There is no political will on the part of Congress-led state government to denotify three SEZs, and this will be proved over a period of time, leader of Opposition Manohar Parrikar said.
Talking at the sidelines of Republic Day parade here, Parrikar said that the BJP is ready to cooperate with the Congress at the Centre to denotify these three SEZs.
The Communist party is also willing to cooperate. Only Congress needs a political will to step ahead and get them denotified, the former chief minister said.
On the New Year eve, Goa chief minister Kamat had declared willingness to scrap 12 out of 15 SEZs. The government had later written to the Centre seeking to denotify three SEZs, which were approved by the board of approval.
However, the denotification issue had kicked off a controversy with the board of approval expressing some reservations. Later, the Goa chief minister met the commerce minister Kamal Nath seeking his intervention on the issue.
Why is government shying away from making the white paper on SEZs public Why is the chief minister not making public the letter he wrote to the Centre seeking to denotify three SEZs, Parrikar questioned, alleging that the stategovernment is handling the entire process half-heartedly.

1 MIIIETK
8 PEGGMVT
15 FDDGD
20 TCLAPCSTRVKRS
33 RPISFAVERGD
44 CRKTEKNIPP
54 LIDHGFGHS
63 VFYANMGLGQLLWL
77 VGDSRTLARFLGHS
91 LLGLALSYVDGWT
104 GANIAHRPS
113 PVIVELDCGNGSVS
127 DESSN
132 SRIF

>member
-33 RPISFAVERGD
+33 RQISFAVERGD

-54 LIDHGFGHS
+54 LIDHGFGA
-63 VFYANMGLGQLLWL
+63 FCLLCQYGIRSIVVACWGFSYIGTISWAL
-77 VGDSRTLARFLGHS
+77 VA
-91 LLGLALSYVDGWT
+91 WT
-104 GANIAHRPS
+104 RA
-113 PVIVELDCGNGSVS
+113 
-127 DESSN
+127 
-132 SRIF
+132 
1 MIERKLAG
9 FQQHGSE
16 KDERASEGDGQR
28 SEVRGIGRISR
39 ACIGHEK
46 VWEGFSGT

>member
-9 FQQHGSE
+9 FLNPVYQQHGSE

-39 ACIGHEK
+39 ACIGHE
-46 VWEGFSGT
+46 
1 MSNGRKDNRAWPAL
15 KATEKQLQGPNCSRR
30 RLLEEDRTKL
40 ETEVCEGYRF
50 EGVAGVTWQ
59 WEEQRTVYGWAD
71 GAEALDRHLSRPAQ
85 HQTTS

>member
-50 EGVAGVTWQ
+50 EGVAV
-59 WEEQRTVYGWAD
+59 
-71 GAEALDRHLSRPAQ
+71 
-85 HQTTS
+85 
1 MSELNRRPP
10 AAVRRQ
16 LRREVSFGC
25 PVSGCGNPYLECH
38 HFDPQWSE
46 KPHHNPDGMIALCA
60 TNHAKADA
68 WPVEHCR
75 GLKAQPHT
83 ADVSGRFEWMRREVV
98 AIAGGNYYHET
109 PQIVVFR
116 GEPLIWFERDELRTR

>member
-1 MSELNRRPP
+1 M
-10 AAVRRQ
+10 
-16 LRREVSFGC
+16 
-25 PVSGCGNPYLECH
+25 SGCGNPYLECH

The leader of Opposition also alleged that the government did not allow discussions on SEZs on the floor of the House during recent state Legislative Assembly Session.
I had moved 74 amendments to the governors speech, of which 36 were disapproved. These amendments comprised three on SEZs, three on health and also on International Film Festival of India (IFFI), Parrikar said.
He said if the chief minister acted in time then he would have had to face the burden of denotifying only one SEZ.
Two SEZs were notified during Kamats tenure on July 17 and November six last year, he said pointing out that the chief minister took the decision to scrap the SEZs after six months.
The SEZ controversy had rocked the state last year with anti-SEZ groups launching massive agitations. Besides NGOs, various political parties and even the Catholic Church had raised their banner against these industrial enclaves.